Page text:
The BJP’s reasoning behind abruptly removing the chief ministers of three poll-bound states is simple: disregard the opposition’s barbs, assure the removal of chief ministers who could be a liability during the election, and instead win elections with a change of guard. Both the TMC and the Congress have criticised Gujarat Governor Vijay Rupani’s removal, but the BJP is unconcerned.
This gets us to a situation that is essentially identical in a few Congress-ruled states that are experiencing internal insurrection, with Punjab being the most obvious example. Over 32 MLAs travelled to Delhi to warn the Congress leadership that running for office under Captain Amarinder Singh would guarantee a loss. The senior brass of the Congress had a meeting, and all they could come up with was the selection of Captain’s arch foe Navjot Singh Sidhu as state president. However, this has increased the schism in state Congress, and now both groups are competing for the upper hand.
Rajasthan and Chhattisgarh, the two other states where the Congress is in control, have similar problems with infighting and one-upmanship. For the time being, the Gandhis have managed to keep the Baghel vs. TS Singh Deo conflict at bay, but it’s evident that neither guy is willing to give up any ground. The two feuding politicians are being watched, but replacing Baghel, an OBC leader, may not be easy or realistic given the upcoming elections in Uttar Pradesh, Punjab, and Uttarakhand.
It is true that Rahul Gandhi acknowledged that he had pledged a rotation system and that he believed that this should be followed through on. The decision was put on hold once Sonia Gandhi and her aides realised the political ramifications. But how long will it last? The tale of Gehlot vs. Pilot in Rajasthan is also far from over, with the long-promised and awaited cabinet reshuffle still to come, as well as an admission that replacing Gehlot who enjoys support of most MLAs may not be easy.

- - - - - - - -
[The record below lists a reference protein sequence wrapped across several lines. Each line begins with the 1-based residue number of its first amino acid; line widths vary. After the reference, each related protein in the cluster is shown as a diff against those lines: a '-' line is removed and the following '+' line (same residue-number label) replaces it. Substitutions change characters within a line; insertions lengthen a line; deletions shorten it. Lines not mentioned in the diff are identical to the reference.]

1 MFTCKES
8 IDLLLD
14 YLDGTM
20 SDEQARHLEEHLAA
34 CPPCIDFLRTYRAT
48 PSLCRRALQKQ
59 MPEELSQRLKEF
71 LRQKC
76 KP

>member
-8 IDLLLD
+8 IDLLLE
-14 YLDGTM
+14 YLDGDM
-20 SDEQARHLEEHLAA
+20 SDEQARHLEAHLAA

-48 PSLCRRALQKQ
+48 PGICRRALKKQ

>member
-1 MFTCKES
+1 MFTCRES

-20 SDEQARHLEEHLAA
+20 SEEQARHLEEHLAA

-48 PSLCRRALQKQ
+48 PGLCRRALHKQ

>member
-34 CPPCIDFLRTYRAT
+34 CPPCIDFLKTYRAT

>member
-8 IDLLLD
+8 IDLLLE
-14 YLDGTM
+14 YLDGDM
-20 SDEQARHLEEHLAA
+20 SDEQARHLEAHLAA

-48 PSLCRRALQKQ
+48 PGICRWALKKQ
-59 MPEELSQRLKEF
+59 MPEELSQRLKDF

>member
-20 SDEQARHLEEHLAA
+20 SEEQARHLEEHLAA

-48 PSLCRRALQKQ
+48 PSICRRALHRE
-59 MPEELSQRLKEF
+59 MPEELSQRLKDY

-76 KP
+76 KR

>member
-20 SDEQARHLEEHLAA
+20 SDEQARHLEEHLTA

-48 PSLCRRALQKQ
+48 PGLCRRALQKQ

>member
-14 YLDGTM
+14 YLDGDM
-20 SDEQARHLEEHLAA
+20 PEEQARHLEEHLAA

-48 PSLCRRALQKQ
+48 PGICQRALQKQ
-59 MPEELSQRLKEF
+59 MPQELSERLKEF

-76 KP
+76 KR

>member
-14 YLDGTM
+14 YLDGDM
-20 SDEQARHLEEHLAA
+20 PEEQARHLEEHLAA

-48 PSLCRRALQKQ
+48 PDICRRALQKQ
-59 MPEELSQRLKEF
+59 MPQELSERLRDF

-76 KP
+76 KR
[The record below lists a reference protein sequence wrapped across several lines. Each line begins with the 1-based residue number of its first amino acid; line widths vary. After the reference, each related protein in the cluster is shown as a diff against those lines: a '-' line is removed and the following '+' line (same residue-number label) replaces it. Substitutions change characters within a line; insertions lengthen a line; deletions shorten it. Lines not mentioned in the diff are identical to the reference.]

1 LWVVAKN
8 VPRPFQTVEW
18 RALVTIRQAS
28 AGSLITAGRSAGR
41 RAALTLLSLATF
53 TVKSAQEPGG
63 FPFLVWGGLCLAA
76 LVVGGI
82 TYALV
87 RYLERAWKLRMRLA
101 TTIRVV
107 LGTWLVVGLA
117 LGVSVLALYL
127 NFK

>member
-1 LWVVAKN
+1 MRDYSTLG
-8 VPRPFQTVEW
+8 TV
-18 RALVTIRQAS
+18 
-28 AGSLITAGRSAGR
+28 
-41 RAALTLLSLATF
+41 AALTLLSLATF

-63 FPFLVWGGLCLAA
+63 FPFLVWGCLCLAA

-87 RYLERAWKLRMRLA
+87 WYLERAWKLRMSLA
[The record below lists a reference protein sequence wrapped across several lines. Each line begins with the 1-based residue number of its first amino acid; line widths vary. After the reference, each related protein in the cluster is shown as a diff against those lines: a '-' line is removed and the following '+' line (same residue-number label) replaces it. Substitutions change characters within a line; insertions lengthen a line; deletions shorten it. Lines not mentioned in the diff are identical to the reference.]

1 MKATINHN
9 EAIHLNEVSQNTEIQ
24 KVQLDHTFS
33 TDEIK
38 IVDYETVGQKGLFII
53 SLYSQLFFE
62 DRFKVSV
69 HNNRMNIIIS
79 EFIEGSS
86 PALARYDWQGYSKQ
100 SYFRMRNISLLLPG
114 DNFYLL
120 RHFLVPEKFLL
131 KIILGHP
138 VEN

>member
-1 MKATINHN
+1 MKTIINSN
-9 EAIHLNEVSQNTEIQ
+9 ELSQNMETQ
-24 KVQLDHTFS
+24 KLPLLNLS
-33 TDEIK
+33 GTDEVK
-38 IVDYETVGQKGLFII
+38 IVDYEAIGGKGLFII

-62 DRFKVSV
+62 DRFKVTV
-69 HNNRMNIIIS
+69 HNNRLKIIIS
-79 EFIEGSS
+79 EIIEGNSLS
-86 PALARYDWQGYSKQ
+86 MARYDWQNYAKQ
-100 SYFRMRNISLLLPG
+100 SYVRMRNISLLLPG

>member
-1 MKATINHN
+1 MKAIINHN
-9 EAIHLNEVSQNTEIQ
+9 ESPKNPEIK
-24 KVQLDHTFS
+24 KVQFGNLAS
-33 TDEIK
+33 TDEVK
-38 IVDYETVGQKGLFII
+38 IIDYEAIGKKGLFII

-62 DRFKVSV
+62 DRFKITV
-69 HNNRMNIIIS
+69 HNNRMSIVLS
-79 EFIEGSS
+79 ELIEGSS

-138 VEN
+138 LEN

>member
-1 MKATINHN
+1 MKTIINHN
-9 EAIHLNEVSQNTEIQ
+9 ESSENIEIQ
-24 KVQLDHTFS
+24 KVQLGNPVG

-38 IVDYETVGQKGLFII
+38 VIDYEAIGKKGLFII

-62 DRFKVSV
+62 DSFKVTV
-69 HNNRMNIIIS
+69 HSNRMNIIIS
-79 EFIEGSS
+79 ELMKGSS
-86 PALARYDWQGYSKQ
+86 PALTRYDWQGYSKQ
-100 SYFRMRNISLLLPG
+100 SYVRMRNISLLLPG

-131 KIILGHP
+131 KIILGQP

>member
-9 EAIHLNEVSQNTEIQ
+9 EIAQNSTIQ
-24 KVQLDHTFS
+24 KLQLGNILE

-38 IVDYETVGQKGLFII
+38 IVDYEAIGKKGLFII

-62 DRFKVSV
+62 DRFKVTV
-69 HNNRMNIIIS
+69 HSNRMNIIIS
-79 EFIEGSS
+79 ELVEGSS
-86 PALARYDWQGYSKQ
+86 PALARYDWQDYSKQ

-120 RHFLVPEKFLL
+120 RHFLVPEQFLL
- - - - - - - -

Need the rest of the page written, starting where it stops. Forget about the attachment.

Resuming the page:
All of these states would eventually come to polls with a state government in disarray. Changing guard would need a great deal of guts. But it would also necessitate a strong central leadership. The strong central leadership is at the root of the BJP’s CM changes in Karnataka, Uttarakhand, and Gujarat. All of these states have seen rapid, abrupt, and unfollowed by any protests. What the Centre said was the last word.
While Congress may profess to be a more democratic body that will not impose its will on elected leaders in states, the truth is that the central leadership is unfocused, weak, and unable to flex its powers. The situation of Chhattisgarh, where Rahul Gandhi was unable to get his way, is a clear example.
At times, the central leadership must demonstrate that they are in charge and that they have the power to keep the flock together. But, bruised by defeats, the Gandhis’ stumbling decisions have only served to make them appear weak.
The past reappears to haunt us. When there were several charges that Tarun Gogoi was merciless in dealing with his party’s opponents and had developed coteries, no parallel power centre being allowed to develop, the Gandhis refused to pay heed to the complaints.
Himanta Biswa Sarma’s tale is one that must be remembered. In private, Sarma often stated that while he did not wish to succeed Gogoi as Assam’s chief minister, all he wanted was some recognition and to be named PCC chief. However, in the words of Sarma, “he preferred to spend more time to his pet Pidi than to me.” After that, the rest is history. Sarma is now Assam’s chief minister, and the Congress may be forced out of the state in the near future, with the TMC plainly coveting it. If only, as some claim, Rahul Gandhi had listened to Sarma, seen the writing on the wall, and summoned the courage to replace an unpopular chief minister.
Returning to history, the Congress did change chief ministers after YSR’s death, but these were failed attempts. No CM could equal YSR’s iron grasp, from K Rosaiah to Kiran Reddy. Today, YSR’s son is the Chief Minister of Andhra Pradesh, although he is a fierce opponent of the Congress. In fact, numerous MLAs recently told Rahul Gandhi that Narayanasamy was unpopular and that he should be replaced if Congress was to win in the polls, no decision was taken. Yet again. And Congress lost the elections.
So, while the Opposition continues to take potshots, the litmus test for any political party is its ability to win elections. If the BJP succeeds in wresting power in the three states where governors have changed, it will be vindicated. It would once again demonstrate that the Congress was caught off guard by failing to recognise the writing on the wall at the appropriate moment, and that the Gandhis cannot be accused of giving priority to winning.